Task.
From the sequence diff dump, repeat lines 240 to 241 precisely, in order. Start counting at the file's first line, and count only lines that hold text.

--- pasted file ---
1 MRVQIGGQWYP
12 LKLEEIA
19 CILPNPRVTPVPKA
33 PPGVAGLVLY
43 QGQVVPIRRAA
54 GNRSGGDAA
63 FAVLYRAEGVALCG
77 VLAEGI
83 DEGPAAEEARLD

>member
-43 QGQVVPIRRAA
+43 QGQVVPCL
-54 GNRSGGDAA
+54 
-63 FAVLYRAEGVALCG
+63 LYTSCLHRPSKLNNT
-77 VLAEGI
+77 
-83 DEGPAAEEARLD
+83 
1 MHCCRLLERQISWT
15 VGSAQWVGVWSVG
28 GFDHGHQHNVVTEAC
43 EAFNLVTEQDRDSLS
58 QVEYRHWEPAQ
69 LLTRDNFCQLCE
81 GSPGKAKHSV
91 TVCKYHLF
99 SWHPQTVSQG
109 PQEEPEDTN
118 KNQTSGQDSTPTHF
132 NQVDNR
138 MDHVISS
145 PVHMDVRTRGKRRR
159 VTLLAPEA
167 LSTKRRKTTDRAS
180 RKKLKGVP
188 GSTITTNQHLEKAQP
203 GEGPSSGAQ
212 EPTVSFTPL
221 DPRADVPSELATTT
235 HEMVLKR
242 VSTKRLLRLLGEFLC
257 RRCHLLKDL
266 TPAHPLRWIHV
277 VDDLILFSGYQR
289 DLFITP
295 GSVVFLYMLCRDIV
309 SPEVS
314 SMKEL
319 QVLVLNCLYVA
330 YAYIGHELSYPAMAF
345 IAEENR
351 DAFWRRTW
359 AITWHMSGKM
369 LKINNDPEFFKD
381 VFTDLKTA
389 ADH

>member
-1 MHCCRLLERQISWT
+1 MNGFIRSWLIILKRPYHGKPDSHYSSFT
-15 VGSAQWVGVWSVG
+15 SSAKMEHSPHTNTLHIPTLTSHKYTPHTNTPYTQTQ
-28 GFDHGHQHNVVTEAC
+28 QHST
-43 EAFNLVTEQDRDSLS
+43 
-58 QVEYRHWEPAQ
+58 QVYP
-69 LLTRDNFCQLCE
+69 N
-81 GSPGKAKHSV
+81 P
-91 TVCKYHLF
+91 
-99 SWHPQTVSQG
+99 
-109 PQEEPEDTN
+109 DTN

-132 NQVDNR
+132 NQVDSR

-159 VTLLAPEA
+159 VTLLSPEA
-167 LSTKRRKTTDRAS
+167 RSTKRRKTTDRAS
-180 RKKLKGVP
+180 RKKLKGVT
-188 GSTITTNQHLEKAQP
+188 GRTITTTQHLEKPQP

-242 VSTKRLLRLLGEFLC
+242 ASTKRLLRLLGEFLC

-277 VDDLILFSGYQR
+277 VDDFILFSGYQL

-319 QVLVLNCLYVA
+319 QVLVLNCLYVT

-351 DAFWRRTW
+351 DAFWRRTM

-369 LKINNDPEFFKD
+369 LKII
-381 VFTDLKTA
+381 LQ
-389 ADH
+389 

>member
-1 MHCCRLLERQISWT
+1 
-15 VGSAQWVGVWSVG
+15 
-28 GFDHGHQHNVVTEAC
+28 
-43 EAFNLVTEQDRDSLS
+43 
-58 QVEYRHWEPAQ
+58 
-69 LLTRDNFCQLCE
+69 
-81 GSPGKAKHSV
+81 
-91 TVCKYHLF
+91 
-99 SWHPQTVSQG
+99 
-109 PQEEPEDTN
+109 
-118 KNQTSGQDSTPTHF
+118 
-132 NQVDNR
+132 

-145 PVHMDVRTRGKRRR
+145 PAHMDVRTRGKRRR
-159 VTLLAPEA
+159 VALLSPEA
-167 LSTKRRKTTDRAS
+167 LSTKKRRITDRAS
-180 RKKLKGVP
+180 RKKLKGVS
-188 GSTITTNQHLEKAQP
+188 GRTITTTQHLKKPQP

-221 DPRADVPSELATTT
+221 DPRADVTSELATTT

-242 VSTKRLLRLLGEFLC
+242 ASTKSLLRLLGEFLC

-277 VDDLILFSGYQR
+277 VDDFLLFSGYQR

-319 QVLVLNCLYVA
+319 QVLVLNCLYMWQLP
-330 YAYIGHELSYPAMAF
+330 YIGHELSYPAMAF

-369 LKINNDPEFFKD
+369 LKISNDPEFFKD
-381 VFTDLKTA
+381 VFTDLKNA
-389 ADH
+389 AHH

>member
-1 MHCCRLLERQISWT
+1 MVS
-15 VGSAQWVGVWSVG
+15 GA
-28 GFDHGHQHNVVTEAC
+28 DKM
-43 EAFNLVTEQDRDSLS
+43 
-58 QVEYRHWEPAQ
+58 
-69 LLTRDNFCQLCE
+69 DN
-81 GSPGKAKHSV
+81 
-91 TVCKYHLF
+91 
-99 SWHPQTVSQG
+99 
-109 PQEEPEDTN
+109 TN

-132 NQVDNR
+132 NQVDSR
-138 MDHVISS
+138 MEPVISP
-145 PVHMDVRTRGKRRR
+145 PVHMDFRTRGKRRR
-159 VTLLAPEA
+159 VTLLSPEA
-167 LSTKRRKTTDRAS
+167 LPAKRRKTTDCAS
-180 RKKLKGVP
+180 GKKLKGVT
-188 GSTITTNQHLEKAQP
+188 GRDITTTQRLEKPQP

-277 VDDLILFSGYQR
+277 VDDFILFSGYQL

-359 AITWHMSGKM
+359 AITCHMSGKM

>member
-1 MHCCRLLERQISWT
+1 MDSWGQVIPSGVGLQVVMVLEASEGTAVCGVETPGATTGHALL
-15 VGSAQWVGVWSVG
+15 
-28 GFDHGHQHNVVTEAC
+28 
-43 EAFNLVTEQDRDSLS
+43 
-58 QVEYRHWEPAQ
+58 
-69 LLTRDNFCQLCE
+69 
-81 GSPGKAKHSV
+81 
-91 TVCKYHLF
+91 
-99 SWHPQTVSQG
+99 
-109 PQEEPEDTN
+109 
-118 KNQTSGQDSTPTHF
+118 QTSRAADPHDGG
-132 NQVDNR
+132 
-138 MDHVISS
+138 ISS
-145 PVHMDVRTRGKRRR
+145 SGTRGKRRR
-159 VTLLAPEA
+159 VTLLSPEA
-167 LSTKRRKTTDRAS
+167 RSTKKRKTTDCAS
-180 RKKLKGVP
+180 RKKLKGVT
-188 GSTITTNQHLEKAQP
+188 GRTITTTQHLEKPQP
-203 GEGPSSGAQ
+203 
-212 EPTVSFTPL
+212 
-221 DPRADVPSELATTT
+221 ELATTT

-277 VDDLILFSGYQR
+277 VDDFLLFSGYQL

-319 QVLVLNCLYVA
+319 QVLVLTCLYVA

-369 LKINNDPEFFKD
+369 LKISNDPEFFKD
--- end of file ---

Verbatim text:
+319 QVLVLTCLYVA

-369 LKINNDPEFFKD